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Writing a RPG Protagonist: Pre-Defined or Blank Slate?

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Hi, I am currently developing a small RPG title for the PC. Here is a snapshot: The player has to solve a mystery to free a village from a curse. In place of action is character interaction (between the PC and NPCs). So you can liken it to a visual novel without the static graphics (meaning there are branching paths and multiple endings).

 

The dilemma I have is deciding whether I should write a pre-defined protagonist or a blank slate protagonist into the story.

 

I know that some players don't like to feel limited to a small group of characters whom they may not like or relate to (effectively breaking immersion through the player-character disconnect). On that note, there is diversity to consider. A common issue that is still prevalent in modern video games is the male-female ratio of characters and, more importantly, how many of them are playable protagonists with equally engaging backgrounds and storylines. Quite a few games circumvent this problem by leaving "blank-slate" protagonists to be defined by the player.

 

What I am trying to figure out is how I should factor this into my game design. Which do you prefer? Should a role-playing game be one way or the other? Which is more immersive? Finally, do you feel this decision is relevant to the type of game I am developing?

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My opinion on the matter of customization is that if you have customization you should have as much as possible or you should have none/very little(as in at most you're able to select their clothes from pre-selected fashion sense for the character or something like that)

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Personally I'm not in favor of having a set of characters to choose from.  There is one kind of story that works well with an avatar (aka a blank slate) and there is a different kind of story that works well with a strongly pre-defined character.  There is _no_ kind of story that works well with a character chosen from a set by the player.

 

So basically you should choose the appropriate protagonist type for your story, unless you don't have a story yet.

Edited by sunandshadow

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There is _no_ kind of story that works well with a character chosen from a set by the player

 

That's not necessarily true... in theory, you could create a game in which the goals, progression change based on which character was selected as if the plot gets played out differently depending on the perspective of the chosen character. It could be a game where the story line works similiar to the many movies that have used multiple characters to tell the story from multiple perspectives... Go, pulp fiction, etc.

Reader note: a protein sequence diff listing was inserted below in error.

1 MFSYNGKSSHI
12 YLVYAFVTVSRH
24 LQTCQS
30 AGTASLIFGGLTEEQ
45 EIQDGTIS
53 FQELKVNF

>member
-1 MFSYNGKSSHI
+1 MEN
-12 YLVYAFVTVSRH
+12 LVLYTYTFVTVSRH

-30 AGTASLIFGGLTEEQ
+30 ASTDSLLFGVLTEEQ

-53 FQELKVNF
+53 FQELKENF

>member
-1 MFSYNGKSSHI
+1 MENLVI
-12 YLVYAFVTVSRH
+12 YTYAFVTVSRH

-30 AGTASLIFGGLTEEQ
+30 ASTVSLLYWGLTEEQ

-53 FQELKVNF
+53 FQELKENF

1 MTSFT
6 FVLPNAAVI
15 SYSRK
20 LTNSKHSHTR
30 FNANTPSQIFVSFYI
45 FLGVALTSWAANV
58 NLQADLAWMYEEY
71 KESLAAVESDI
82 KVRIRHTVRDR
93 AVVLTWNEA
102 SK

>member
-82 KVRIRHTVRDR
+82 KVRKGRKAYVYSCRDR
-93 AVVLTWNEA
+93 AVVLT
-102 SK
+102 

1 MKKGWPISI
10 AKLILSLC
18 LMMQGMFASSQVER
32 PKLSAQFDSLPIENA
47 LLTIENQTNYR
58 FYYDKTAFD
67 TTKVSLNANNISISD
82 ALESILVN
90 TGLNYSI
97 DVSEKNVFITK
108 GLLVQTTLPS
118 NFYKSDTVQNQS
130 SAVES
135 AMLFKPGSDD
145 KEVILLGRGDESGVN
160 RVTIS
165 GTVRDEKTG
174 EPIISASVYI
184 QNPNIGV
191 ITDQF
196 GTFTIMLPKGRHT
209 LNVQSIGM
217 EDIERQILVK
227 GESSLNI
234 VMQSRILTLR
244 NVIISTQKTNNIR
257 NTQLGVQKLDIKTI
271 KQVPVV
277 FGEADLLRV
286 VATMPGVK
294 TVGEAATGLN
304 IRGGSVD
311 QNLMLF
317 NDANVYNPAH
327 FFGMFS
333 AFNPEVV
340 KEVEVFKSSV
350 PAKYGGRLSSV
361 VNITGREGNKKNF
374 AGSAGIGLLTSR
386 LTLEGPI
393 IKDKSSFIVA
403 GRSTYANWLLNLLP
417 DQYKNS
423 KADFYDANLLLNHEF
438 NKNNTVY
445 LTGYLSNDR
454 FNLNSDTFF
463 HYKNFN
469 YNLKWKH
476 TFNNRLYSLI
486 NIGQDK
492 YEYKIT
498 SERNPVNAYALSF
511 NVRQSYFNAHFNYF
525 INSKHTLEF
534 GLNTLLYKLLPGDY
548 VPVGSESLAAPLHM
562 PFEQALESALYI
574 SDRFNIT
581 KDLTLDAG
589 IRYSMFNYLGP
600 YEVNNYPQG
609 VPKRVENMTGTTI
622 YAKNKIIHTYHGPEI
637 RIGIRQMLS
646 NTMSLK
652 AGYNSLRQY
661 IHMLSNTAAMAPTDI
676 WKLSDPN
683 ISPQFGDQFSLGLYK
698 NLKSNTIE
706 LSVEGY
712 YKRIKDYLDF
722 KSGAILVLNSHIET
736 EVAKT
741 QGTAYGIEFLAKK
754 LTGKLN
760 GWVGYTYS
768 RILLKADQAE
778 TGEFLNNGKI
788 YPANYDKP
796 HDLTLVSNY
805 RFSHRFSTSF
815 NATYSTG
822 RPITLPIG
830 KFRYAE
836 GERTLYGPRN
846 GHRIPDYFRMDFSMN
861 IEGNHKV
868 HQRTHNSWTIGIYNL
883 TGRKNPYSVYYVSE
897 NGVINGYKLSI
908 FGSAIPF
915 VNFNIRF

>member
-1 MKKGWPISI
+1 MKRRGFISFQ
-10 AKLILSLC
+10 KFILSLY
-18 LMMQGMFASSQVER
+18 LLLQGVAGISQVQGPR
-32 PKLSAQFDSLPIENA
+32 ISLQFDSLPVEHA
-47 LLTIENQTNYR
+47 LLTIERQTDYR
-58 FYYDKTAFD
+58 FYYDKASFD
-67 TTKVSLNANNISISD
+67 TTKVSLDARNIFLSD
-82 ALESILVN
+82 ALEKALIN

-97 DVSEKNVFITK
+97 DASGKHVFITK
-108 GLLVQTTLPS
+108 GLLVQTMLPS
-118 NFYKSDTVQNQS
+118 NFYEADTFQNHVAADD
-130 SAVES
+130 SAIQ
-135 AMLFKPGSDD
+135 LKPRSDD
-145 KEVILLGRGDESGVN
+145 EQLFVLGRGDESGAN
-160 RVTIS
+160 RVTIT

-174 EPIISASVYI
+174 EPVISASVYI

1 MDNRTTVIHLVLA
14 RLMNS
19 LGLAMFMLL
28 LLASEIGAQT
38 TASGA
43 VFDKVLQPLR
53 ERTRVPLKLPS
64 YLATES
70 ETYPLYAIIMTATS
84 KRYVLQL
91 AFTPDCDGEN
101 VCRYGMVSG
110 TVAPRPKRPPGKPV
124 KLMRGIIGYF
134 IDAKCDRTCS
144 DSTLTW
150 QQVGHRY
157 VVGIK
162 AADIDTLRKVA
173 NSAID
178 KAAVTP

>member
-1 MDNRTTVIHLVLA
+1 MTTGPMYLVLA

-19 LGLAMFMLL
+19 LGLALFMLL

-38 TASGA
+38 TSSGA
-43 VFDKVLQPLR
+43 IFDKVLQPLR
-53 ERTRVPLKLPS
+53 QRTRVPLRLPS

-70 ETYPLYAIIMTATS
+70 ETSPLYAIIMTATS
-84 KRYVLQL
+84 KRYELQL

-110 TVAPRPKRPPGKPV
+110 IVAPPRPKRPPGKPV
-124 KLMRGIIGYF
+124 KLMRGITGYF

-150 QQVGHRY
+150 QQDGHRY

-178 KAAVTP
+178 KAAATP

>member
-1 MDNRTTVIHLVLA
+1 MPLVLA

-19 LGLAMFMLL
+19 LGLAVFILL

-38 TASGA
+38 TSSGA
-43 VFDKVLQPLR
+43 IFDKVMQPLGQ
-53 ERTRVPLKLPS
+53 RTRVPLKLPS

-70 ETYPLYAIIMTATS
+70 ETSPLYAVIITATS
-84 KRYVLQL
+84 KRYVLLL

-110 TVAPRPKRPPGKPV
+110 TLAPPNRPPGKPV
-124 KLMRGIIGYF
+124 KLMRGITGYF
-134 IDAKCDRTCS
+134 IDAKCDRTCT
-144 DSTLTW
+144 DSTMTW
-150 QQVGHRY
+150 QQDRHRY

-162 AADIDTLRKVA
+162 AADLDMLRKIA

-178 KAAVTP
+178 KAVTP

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Paragon, that's true, but a lot of games that attempt that ends up forcing a round peg into a square whole and instead of telling a story from a given perspective they tell the same story with a few changed minor variables... I personally don't like that much.

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There is _no_ kind of story that works well with a character chosen from a set by the player

 

That's not necessarily true... in theory, you could create a game in which the goals, progression change based on which character was selected as if the plot gets played out differently depending on the perspective of the chosen character. It could be a game where the story line works similiar to the many movies that have used multiple characters to tell the story from multiple perspectives... Go, pulp fiction, etc.

 

Except if you want the player to play multiple characters from the set, that actually removes the player's choice of which one to be.  Ensemble stories and also interactive stories where you move sideways to see a second character's perspective on the same event are certainly interesting.  Difficult to combine well with play, but theoretically possible.  I don't think they are actually examples of a story where the player chooses one character from a set.  An example of that would have to be a multiplayer game.  Like, online version of one of those murder dinner party games.  If there were an online RPG version of Mario Kart or Mario Party that might count too.   I was assuming the OP didn't have inventing a new genre of non-massive MORPG in mind, though.

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There is _no_ kind of story that works well with a character chosen from a set by the player